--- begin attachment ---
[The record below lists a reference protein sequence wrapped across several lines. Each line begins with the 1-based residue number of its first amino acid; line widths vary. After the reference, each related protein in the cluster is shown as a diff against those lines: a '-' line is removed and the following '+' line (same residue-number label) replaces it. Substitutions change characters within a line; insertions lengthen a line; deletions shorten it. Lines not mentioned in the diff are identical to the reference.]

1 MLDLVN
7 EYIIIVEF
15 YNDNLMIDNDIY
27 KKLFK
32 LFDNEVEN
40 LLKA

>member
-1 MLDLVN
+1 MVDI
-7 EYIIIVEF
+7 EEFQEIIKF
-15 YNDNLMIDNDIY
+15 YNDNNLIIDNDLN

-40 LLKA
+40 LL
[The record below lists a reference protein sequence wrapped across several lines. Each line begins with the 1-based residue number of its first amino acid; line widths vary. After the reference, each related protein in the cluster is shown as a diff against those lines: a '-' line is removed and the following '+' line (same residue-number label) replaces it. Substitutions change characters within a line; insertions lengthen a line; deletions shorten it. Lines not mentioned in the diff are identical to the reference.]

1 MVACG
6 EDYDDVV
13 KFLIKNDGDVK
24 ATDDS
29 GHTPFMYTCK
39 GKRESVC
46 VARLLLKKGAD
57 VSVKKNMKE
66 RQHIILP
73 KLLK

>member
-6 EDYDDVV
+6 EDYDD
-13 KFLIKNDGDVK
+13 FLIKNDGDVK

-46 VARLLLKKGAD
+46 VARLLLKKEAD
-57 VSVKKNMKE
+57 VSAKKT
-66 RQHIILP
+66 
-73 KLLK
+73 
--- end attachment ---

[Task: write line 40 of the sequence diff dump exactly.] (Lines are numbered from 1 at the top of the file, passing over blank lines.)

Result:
+73 